In the mid 1960’s it wasn’t easy for multi-sibling families like mine to get along well financially, but somehow my Mom and Dad made it work on the salary of my Dad, which wasn’t much.
But there were times where budget cutting ideas may have went a little too far, like the “Save money on haircuts by doing it ourselves”initiative from my Dad around Easter 1966.
Off we went in the 1964 Chevy Impala Station wagon (it was powder blue), it was crowded in the car, and it’s likely I picked on my brother , and my Dad yelled, “Quit that skylarking!”, which we later came to understand meant “quit fooling around”.
Our destination was the EJ Korvette department store out on Richmond Ave, New Springville, across from “the Dump,” the notorious Fresh Kills Landfill, where the noxious midsummer stench wasn’t yet in full aromatic flavor, but it was close.
The Mall hadn’t yet been built, although the foundation and some steel were up, and I remembered the Flea market being in the old airfield airplane hanger.
Anyway, we piled into EJ Korvettes, it seemed huge, with so many items that you could easily become confounded, Mom, Dad, me at 9, my sister Brenda age 7, Brother Vincent age 6, sister Chrissie in a stroller at 4 (John and Tommy I don’t think were born yet ). We stared in amazement, and much to my parents’ dismay I tried to push Brenda down the motorized steps of the Escalator (I couldn’t help it; it looked like something from the 1964 World’s Fair at Shea Stadium)
We went past the Phonograph and 8 track section, and I took notice of some of the older girls with the be –hives (I asked my Mom was their hair fake?). In the general goods section my Dad picked out an amateur barber kit (electric shaver, razor, attachments, and brush) to cut our hair and save tons of money on haircuts.
On the way back, we stopped at Al Deppes, a festive fun and games place where we had hot dogs, sodas and (shared) fries, including fighting over the individual allotment of fries per person.
Then it was on home. My Dad volunteered to cut all of the neighborhood kids’ heads, along with his own. Boys and Girls were invited, no one was exempt.
We sat in the side yard, neighbors Richie Jackson, Billy Jones, Timmy Tichoner, Bill Hobson, Vinny, all with great anticipation and the promise of Easter chocolates for our agreeing to be part of Dad’s apprentice barber training.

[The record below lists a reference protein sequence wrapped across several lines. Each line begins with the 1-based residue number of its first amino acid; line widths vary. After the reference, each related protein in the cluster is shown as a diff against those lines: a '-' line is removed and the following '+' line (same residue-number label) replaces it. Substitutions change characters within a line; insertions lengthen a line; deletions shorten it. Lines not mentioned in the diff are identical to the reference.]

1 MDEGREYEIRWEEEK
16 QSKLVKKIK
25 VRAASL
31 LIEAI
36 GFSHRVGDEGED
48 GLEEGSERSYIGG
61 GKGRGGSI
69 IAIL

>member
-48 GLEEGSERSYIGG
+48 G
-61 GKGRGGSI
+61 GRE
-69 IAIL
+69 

One by one, we took our turns in the side yard bench by the old redwood picnic table and I went first. When Dad was finished, I had about one sixteenth of an inch of hair on my head, if I was lucky. Everyone got the same treatment, and there was so much buzzing you didn’t need Bees for the rest of the summer. Some of us looked like Marines, some looked like Army infantry, and all of noticed that our heads and scalps were breathing and venting in a way we had not noticed in years (maybe since birth). We noticed who had the largest ears (some of us were really Easter bunnies) and any lumps on scalps were there for all the world to see.
The fun really started about 10 minutes after, when a somewhat cranky Ms. Jackson questioned my Dad’s training and talent for giving her son a Marines haircut, which she described as “horrible”.
Mr. Hobson (an Ex-Navy Man, and chief mechanic/engineer on the S.I. Ferry) nodded with approval, despite his son’s belated protests. He said we all finally looked like men, albeit protein-deficient men.
Then it was Mr. Jones who came to our house with his son in tears and demanded that his son be given his hair back, in some sort of restorative way. Of course, short of installing a hairpiece, this was impossible. Mr. Jones also accused my Dad of switching the razor of his prized hair slasher, which was not true (perhaps he was just jealous of my Dad getting to shorn over a cubic foot of hair from so many kids). There was much jawing, sour words, and flailing of arms. It was very entertaining.
There were numerous gatherings in the neighborhood for years after the Easter haircuts event, but after that fateful day with thousands of hair follicles lost to compost, there was no further talk of saving money with Dad as our barber.